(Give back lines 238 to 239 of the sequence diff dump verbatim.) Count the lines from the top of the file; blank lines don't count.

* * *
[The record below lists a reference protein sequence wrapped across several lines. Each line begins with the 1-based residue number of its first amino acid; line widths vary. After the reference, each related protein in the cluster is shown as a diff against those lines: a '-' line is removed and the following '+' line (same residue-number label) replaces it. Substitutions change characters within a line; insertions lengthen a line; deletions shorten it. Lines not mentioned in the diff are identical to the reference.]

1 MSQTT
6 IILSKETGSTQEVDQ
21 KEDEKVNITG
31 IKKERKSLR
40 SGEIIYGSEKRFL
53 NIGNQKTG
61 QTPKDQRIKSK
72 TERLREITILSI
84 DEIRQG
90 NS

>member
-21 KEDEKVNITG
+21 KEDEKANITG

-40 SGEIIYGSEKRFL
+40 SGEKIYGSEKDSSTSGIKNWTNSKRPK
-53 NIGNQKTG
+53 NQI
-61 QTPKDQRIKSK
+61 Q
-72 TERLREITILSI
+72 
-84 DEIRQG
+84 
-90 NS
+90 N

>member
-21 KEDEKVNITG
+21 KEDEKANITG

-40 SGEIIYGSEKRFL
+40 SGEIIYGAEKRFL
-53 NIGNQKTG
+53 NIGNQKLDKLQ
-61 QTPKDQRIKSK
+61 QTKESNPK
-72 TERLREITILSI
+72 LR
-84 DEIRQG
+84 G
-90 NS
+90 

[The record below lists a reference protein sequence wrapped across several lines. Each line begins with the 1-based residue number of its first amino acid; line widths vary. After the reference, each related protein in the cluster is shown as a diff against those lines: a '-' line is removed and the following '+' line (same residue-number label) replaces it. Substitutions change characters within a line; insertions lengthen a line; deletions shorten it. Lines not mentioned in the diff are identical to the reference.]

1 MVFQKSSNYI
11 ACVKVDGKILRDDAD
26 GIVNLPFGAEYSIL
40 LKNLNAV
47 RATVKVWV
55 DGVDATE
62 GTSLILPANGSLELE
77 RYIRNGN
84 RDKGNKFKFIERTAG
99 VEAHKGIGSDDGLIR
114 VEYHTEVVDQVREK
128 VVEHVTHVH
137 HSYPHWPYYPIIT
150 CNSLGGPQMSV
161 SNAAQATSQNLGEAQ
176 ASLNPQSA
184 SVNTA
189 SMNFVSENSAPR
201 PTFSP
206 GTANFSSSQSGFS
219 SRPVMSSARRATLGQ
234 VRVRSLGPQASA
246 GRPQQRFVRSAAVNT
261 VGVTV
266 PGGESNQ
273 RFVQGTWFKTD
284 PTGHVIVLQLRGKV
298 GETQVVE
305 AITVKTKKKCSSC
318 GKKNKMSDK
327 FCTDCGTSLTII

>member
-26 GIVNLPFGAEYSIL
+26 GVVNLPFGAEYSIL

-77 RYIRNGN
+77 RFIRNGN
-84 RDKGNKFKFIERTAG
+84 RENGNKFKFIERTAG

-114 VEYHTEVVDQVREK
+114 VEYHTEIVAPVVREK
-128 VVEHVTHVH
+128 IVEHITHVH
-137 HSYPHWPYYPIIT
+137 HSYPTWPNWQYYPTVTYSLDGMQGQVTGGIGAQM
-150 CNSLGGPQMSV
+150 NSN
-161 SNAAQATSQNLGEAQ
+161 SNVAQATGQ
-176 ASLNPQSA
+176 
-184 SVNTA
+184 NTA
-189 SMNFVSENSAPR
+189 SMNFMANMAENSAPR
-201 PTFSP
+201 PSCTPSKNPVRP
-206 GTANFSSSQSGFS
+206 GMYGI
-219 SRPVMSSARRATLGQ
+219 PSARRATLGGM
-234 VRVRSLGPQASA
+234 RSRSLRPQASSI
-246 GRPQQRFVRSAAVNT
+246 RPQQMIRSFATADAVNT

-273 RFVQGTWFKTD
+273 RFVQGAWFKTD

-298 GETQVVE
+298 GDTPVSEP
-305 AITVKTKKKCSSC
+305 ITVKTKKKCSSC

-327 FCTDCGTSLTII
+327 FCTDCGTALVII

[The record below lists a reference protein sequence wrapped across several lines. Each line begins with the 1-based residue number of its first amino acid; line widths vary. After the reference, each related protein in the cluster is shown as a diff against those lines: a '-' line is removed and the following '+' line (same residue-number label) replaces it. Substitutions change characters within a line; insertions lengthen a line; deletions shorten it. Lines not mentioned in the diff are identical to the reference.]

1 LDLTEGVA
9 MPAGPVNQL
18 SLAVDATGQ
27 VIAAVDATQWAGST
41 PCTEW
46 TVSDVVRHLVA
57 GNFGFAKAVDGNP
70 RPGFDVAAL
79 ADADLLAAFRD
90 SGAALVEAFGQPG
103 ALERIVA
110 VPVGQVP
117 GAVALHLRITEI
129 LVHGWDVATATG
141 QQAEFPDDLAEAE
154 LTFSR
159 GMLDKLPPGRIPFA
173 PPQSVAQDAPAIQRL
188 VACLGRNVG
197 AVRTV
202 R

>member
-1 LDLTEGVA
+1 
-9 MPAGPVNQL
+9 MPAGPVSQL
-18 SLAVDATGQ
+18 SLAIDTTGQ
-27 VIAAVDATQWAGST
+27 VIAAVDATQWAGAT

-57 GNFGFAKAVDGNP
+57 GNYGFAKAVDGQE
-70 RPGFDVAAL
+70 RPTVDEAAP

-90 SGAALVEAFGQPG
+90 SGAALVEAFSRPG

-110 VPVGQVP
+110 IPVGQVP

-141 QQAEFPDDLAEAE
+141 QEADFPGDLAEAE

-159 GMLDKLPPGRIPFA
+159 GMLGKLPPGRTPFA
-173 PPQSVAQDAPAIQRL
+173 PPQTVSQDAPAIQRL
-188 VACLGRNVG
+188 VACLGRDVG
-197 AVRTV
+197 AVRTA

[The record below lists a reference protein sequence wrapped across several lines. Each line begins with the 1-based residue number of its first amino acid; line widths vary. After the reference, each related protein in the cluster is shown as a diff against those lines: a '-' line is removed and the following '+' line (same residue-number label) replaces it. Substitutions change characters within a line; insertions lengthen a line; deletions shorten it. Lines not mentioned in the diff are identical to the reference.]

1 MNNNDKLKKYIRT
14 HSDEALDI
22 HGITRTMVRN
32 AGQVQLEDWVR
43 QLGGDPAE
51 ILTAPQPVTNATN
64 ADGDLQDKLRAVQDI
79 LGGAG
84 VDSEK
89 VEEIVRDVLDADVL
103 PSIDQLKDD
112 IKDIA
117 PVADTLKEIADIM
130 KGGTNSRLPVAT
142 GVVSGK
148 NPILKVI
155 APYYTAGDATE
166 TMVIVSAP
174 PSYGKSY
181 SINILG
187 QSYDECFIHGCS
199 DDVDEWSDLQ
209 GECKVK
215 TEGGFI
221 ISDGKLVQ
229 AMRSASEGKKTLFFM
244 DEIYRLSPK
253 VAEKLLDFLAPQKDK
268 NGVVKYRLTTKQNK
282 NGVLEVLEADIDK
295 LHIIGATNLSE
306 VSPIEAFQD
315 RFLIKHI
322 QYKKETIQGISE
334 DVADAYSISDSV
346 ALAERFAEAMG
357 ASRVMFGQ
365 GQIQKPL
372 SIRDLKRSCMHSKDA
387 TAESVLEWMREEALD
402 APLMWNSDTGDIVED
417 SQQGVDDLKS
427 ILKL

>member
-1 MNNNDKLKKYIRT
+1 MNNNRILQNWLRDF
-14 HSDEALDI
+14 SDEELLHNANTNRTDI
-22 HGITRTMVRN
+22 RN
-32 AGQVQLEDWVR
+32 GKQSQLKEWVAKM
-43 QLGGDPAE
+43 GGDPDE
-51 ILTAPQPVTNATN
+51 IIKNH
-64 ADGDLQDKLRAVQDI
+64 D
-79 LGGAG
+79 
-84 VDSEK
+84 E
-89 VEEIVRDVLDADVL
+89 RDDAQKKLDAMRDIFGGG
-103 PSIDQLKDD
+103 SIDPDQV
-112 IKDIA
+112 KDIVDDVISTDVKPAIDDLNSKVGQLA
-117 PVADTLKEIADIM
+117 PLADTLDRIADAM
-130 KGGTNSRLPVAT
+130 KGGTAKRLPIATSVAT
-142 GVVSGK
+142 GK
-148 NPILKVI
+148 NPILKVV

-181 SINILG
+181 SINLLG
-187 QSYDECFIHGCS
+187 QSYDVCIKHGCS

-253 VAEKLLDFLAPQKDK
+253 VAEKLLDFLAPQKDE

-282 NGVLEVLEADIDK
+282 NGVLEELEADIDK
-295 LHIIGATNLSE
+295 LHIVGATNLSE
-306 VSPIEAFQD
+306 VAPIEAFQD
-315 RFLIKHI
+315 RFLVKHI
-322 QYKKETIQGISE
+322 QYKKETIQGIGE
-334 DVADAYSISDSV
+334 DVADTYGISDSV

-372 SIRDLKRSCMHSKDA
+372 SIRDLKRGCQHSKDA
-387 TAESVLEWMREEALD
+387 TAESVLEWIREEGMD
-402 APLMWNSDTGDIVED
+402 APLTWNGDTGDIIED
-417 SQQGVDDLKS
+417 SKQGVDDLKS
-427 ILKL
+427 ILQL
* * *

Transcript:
+142 GK
-148 NPILKVI